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Microsoft’s Panos Panay On Surface Pro’s First Five Years

The tablet/laptop combo started as a bold gambit to shake up the PC industry—and established a new class of device that turned out to have staying power.

Microsoft’s Panos Panay On Surface Pro’s First Five Years
Microsoft’s Panos Panay introduces the Surface 2 and Surface Pro 2 at a press event in New York on September 23, 2013. [Photo: Harry McCracken]

Five years ago this month, following a dramatic onstage unveiling the previous June, Microsoft shipped the original Surface Pro. Part iPad rival and part next-generation notebook computer, the ambitious device was the first PC running full-blown Windows that Microsoft ever designed and sold itself—which made it a landmark for the company as well as the industry. That initial Surface Pro defied early critics (including, ahem, me) to become a signficant business for Microsoft and the progenitor of a line of additional products including the Surface Hub, Book, Studio, Dial, and Laptop. With everyone from HP to Apple entering the category it defined with their own tablet/laptop hybrids, it’s also been among the most influential computing devices of its era.

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As the Surface Pro marks its first half-decade, I chatted about its past, present, and future with Microsoft corporate vice president Panos Panay, who has spearheaded the Surface effort from the start. The passion he’s exuded during various Surface launch events over the years—a rarity in any big-company product demo—was just as apparent during our conversation.

This interview has been edited and condensed for publication.

Fast Company: As you look back upon this journey—not just to the original announcement, but to the origins of the whole Surface project—what’s been most surprising to you?

Panos Panay: My brain goes to two places. I don’t know if it’s the word “surprising” as much as “humbling,” but they’re right in line with each other. The adoption across the industry of the vision that we were so anchored on from day one has been inspiring at every level. And the other side is that the team and the culture that was here day one are still here today. That’s the emotional part. It’s super inspiring, because you have a team that’s been through ups, downs, and—through it all—believe. Ninety percent of the people who started that project with me are still here.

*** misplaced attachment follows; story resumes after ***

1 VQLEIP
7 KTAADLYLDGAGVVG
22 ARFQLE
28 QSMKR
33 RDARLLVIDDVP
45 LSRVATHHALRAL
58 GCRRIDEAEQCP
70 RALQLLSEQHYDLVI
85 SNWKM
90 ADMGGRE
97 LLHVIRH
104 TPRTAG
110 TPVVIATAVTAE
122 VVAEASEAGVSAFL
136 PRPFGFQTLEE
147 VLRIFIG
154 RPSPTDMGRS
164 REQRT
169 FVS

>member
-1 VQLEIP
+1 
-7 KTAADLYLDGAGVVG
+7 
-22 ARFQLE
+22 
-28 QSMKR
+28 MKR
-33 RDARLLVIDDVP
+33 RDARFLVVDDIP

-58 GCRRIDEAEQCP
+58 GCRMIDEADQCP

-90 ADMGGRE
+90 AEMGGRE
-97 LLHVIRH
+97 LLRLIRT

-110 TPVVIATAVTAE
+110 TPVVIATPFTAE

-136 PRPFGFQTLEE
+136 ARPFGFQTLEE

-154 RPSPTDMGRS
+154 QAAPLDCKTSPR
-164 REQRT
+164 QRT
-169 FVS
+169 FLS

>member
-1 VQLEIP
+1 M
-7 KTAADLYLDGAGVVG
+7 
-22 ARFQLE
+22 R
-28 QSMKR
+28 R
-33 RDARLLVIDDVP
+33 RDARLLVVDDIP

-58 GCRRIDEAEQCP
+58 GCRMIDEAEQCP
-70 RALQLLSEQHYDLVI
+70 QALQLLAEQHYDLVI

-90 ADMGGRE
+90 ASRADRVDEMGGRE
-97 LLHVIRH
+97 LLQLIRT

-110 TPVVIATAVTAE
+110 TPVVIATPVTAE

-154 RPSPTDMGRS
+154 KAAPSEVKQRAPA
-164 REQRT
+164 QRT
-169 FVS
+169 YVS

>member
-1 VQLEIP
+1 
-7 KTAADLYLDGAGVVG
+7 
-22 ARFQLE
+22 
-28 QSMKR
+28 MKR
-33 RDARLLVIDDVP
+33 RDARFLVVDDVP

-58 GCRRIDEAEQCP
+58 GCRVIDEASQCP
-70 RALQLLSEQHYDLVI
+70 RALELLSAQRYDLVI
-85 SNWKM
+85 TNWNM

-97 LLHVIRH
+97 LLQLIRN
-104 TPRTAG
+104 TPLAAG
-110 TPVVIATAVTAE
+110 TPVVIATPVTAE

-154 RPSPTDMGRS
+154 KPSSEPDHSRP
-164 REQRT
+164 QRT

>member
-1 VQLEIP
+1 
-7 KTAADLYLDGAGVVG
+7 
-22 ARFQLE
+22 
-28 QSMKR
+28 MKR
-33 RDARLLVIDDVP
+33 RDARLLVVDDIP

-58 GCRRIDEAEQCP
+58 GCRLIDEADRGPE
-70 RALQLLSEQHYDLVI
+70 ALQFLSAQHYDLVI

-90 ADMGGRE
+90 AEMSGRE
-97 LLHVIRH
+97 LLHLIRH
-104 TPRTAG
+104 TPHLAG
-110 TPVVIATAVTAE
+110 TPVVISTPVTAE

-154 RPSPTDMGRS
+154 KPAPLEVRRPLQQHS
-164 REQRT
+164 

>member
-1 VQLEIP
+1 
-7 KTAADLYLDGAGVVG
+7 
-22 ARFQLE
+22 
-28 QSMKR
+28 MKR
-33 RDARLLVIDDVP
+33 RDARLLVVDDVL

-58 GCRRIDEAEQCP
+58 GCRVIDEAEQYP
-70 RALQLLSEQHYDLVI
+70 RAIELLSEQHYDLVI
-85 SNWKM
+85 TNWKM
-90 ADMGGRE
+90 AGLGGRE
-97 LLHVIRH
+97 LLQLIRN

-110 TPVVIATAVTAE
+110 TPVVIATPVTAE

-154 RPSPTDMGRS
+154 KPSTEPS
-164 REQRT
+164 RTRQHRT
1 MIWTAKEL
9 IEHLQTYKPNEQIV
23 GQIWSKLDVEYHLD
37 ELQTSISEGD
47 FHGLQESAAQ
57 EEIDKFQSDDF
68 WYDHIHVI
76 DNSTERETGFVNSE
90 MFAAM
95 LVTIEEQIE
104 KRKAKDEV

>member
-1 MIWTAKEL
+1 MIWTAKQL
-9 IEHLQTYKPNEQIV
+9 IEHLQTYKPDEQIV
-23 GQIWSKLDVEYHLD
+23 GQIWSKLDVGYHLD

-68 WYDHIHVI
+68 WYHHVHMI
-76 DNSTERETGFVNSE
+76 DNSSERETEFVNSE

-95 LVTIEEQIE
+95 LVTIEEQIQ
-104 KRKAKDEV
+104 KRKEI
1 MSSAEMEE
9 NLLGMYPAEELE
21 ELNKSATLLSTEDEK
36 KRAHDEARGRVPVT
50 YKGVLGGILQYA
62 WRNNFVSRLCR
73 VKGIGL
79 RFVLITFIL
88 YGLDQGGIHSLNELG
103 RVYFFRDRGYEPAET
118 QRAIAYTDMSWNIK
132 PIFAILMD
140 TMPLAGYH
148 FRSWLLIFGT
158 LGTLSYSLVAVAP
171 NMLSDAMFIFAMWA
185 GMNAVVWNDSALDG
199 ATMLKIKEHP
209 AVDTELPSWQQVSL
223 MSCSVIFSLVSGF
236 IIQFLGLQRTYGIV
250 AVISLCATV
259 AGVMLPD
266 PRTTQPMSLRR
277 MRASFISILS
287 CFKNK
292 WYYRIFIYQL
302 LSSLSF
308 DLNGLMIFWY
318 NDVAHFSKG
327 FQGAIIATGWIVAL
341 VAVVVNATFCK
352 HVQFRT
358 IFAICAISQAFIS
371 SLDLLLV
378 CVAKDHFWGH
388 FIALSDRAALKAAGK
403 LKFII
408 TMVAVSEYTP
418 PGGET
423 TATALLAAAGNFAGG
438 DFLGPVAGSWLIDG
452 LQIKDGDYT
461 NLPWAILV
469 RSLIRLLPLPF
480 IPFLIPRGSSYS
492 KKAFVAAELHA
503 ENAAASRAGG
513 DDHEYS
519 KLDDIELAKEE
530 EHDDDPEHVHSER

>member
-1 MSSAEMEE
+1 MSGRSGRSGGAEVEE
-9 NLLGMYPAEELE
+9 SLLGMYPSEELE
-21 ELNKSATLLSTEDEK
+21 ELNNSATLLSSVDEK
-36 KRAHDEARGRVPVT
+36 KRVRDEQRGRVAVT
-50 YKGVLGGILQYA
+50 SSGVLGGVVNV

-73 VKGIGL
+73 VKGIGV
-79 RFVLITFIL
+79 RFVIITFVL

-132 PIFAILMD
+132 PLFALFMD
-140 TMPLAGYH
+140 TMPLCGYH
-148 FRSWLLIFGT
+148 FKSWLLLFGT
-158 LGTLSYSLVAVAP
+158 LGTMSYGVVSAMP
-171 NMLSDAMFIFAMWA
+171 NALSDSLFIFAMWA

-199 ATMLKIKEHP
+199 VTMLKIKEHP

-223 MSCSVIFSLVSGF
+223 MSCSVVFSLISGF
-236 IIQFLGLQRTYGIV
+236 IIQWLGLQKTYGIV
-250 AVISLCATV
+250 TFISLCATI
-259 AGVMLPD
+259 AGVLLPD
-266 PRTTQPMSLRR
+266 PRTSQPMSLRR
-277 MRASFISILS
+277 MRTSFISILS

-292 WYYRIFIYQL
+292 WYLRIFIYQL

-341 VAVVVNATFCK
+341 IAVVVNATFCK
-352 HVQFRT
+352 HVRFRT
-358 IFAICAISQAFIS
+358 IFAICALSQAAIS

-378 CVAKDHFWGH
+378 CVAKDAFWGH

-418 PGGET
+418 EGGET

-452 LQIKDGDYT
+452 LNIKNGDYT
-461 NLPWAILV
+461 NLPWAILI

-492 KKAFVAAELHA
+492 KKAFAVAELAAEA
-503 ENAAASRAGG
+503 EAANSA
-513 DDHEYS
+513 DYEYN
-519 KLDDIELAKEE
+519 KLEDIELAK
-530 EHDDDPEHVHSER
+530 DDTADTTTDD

I didn’t really realize that, by the way, until the anniversary came about, and we pulled everybody in a room and said, “Hey, here’s the first crew that went after this thing. You remember those days!” And that was powerful. That was emotional for me in a big way. Enough where I went home and talked to my family about how important it was to me to see the Surface family evolve through Microsoft, watch Microsoft evolve through our product, watch our processes evolve across the company, and bring Microsoft to life through Surface.

FC: You mentioned Microsoft changing. Obviously, it was quite a different company five years ago. How has Surface been part of that change, and how has that change influenced where Surface is going?

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PP: The evolution of how we make Surface, why we make Surface, has grown with the company and its change. It also has been one of the catalysts to inspire how we make products across the company. I think you see that in the latest products. The idea that this device sits in the middle of the table across all teams. The Microsoft culture that Satya [Nadella] talks about in “One Microsoft,” this is the epitome of that: where you put the product in the middle of the table, metaphorically—but maybe not even metaphorically, we physically do it—and cross-company, teams sit in a room, inspired by the direction we want to take the products with a collection of hardware and software.